The preferred source of film noir, the hard-boiled novel, manifests an obsession with the possibility of ‘disconnected subjectivity’. Because it’s a suspense story, there are delays and complications in the solution of the enigma. In addition to this, the determination of the hero’s identity as a unified subject is also delayed. Insecurities and flaws that crack the hero’s personality as a solid creator of reality, so that his place in society, his power as history-changer and his centrality as power-wilder becomes questioned.
Post-1944 (and so post-WWII) film noir also tend to focus his attention on this issue.
These stories are most often concerned with the aims, ambitions and activities of a male protagonist who proves and defines himself by his ability to overcome the challenges to his life and to his integrity which the story throws at him. This hero seeks to prove his competence by outwitting the criminals and by triumphing over the dangers represented by the feminine – not just women in themselves, but any ‘non-tough’ potentialities of his own identity as a man.
In Sunset Boulevard, Joe Gilles tries to use silent film star Norma Desmond’s influence to make a life and a career of his own. But Norma’s ‘gifts’ come at a price: he is forced to accept her blackmails in terms of lust and economic security, and in so doing he gives up his integrity and his ability to determine his own life. These non-tough characteristics (leaning on the wealth and desires of a woman and the willingness to give in to her) is what ultimately dooms him.
The noir hero often fails. He has shrunken world aspirations. He let basic impulses guide him. Very often, for a reason or another, he is not in control of his life. In short, he doesn’t look at all what traditionally heroes are supposed to look like. He is a traumatised hero, incapable or unwilling to use his traditional position of prominence to mould his life and identity. And still, in this films, he is glamorised to the point that, in spite of all the heroic features he lacks, he is undeniably the centre of events. The hero becomes an anti-hero, but still engages the viewer as the centre of identification.He has shrunken world aspirations. He let basic impulses guide himself. He's the #FilmNoir fragile hero Click To Tweet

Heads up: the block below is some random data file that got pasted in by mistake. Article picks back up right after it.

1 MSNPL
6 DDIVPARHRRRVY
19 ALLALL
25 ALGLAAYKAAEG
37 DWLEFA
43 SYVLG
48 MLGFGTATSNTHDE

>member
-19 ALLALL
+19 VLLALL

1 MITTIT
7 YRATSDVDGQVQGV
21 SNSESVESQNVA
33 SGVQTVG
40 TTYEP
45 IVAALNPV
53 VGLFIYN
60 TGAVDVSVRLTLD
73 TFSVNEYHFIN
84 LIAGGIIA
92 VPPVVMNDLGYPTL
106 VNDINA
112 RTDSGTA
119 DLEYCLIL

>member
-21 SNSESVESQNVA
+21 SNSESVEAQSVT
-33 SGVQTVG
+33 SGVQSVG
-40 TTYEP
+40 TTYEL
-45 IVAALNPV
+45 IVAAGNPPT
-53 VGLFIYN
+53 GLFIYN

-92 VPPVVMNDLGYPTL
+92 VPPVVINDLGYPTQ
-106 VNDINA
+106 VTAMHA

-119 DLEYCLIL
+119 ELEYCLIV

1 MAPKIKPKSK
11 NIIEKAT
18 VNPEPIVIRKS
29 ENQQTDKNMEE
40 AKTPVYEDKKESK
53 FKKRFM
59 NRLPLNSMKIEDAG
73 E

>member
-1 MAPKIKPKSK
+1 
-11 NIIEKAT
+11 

The character’s arc still seems to have a traditional trajectory of ‘power, omnipotence, mastery and control’, where the hero sets out to prove his worth by overcoming any test the story presents to him, but the outcome is very different. All of the hero’s efforts result in failure or succeed only narrowly or at a high cost.
In this way, the narration creates a disjunction between the image the male protagonist has of himself and his actual possibility to make that image real.
Within the context of a fictional mode which has the glorification of masculine achievements as its apparent aim, film noir was able to open up a problematic discourse that was otherwise avoided in contemporary 1940s society. That there was such a market for this dissonant and schismatic representation of masculinity is evidence of some kind of crises of confidence within the contemporary regimentations of male-dominated culture.
Sunset Boulevard (1950) by Billy Wilder
An aging silent film queen refuses to accept that her stardom has ended. She hires a young screenwriter to help set up her movie comeback. The screenwriter believes he can manipulate her, but he soon finds out he is wrong. The screenwriters ambivalence about their relationship and her unwillingness to let go leads to a situation of violence, madness, and death.(Google synopsis)
Gun Crazy (1950) by Joseph H. Lewis
When gun-obsessed pacifist Bart Tare (John Dall) witnesses expert shooter Annie Laurie Starr (Peggy Cummins) demonstrate her firearm prowess at a carnival one night, it’s love at first sight. Aimless Bart joins the traveling show and begins a romance with Annie, but her dangerously rebellious spirit soon gets them both fired. After eloping, the young lovers embark on an armed robbery spree, managing to elude the authorities until Annie insists on pulling one last job. (Google synopsis)
Krutnik, Frank, In a Lonely Street. Routledge, 1991, London/NYC
Barbara In Caneyhead
When looked at this way, one can see what a deep physiological study some of these films were.
Perspectives at Life & Faith in Caneyhead
True, eh? Maybe they were the origine of psychological thriller as well.
You’ve given us a lot of material to ponder. I’m learning a lot! These films appear to be the darker side of film noir…not my favorite.